Stepping Up: Did Matt Moore Do Enough to Show That He Has Value on the Open Market?

An army is nothing without a field general. No matter how good the soldiers may be, they will never reach their true potential unless there is someone there to lead the way. On the football field, the field general is the quarterback.

We often wonder how good Chris Chambers, Larry Fitzgerald, or even Brandon Marshall could’ve been if they played with good quarterbacks throughout their career. Football is such an interesting sport because players cannot have success unless other players allow them to be successful.

A power hitter can still be great without a solid hitter in the five-spot. Lebron James is great with Dwyane Wade and Chris Bosh, but was still great with Mo Williams and Zydrunas Ilqauskas.

Football is different. Talent needs to feed off of talent. A pass rush isn’t good if a cornerback can’t make a play when it is needed and a quarterback can’t make the right throws if the line can’t give him time. This logic is what led the Minnesota Vikings to trade a first-round pick for Sam Bradford’s $25 million cap hit over two seasons. The Vikings believed that they had enough talent to make Sam Bradford successful.

At the time, it wasn’t a bad move for the team. It is hard to find a decent quarterback, let alone a franchise quarterback. Looking at the Dolphins, if Matt Moore played 16 games at the pace he played the three games for the team in 2016, he would finish with 42 touchdowns, which would be the most by any quarterback in 2016.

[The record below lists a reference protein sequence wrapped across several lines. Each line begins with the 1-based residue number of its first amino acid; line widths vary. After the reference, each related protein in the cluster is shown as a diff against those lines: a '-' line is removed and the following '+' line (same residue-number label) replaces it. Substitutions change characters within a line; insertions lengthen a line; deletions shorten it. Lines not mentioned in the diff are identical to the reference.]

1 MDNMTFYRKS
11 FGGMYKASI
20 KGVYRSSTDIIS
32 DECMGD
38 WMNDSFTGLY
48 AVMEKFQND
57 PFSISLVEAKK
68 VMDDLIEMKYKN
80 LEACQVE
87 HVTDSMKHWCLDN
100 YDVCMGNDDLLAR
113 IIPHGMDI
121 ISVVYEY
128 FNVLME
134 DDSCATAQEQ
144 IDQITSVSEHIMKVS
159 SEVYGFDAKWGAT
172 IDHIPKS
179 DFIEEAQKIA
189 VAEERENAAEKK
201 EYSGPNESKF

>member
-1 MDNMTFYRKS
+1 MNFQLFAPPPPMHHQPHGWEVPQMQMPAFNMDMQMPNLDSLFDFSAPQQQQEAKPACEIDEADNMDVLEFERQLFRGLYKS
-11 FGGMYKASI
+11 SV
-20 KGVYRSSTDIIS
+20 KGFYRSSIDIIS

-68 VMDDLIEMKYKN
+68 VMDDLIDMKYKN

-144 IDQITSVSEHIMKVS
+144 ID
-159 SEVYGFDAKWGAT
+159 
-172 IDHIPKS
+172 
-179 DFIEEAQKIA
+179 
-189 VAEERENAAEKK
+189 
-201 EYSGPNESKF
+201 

If Sam Bradford can attract a first-round pick, Matt Moore must be worth something, right? It would be nice to keep Moore, especially if Tannehill isn’t ready to start the season. With that being said, draft picks have to be more important to a young head coach trying to build a roster than having a good backup quarterback .

2017 Free Agency



The 2017 free agency list of quarterbacks isn’t too strong with Kirk Cousins, Ryan Fitzpatrick, Case Keenum, and Shaun Hill leading the class. Tony Romo may become a free agent at 37 years of age. The Patriots are open to trading Jimmy Garoppolo, but according to reports they want a first round pick for him. There is a huge risk with both of these players. Romo wants franchise-quarterback money, while Garappolo has only one year left on his contract and has 690 passing yards in his three-year career.